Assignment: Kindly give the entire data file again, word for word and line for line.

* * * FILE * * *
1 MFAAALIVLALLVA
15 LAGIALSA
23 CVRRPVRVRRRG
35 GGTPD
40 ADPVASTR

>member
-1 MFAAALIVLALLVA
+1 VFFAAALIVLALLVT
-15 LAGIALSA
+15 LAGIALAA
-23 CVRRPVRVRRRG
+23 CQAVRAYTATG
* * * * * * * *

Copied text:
1 MFAAALIVLALLVA
15 LAGIALSA
23 CVRRPVRVRRRG
35 GGTPD
40 ADPVASTR

>member
-1 MFAAALIVLALLVA
+1 VFFAAALIVLALLVT
-15 LAGIALSA
+15 LAGIALAA
-23 CVRRPVRVRRRG
+23 CQAVRAYTATG